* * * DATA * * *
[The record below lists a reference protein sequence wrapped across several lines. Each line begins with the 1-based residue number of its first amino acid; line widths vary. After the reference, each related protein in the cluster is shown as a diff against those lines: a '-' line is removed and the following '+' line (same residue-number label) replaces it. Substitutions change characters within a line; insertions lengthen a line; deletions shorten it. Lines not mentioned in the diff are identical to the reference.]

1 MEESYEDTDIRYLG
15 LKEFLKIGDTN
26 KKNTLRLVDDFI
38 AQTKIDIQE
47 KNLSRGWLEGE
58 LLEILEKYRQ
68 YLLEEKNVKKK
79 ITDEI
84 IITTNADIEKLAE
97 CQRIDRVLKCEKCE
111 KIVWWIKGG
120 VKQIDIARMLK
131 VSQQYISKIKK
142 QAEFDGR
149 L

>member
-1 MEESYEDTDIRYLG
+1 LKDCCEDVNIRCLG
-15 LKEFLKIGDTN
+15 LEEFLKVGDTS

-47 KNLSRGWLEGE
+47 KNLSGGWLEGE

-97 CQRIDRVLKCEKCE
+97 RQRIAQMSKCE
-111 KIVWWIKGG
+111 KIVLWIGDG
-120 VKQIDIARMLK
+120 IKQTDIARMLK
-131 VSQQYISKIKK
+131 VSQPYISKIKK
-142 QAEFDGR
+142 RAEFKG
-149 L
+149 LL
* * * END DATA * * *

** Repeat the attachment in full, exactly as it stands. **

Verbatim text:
[The record below lists a reference protein sequence wrapped across several lines. Each line begins with the 1-based residue number of its first amino acid; line widths vary. After the reference, each related protein in the cluster is shown as a diff against those lines: a '-' line is removed and the following '+' line (same residue-number label) replaces it. Substitutions change characters within a line; insertions lengthen a line; deletions shorten it. Lines not mentioned in the diff are identical to the reference.]

1 MEESYEDTDIRYLG
15 LKEFLKIGDTN
26 KKNTLRLVDDFI
38 AQTKIDIQE
47 KNLSRGWLEGE
58 LLEILEKYRQ
68 YLLEEKNVKKK
79 ITDEI
84 IITTNADIEKLAE
97 CQRIDRVLKCEKCE
111 KIVWWIKGG
120 VKQIDIARMLK
131 VSQQYISKIKK
142 QAEFDGR
149 L

>member
-1 MEESYEDTDIRYLG
+1 LKDCCEDVNIRCLG
-15 LKEFLKIGDTN
+15 LEEFLKVGDTS

-47 KNLSRGWLEGE
+47 KNLSGGWLEGE

-97 CQRIDRVLKCEKCE
+97 RQRIAQMSKCE
-111 KIVWWIKGG
+111 KIVLWIGDG
-120 VKQIDIARMLK
+120 IKQTDIARMLK
-131 VSQQYISKIKK
+131 VSQPYISKIKK
-142 QAEFDGR
+142 RAEFKG
-149 L
+149 LL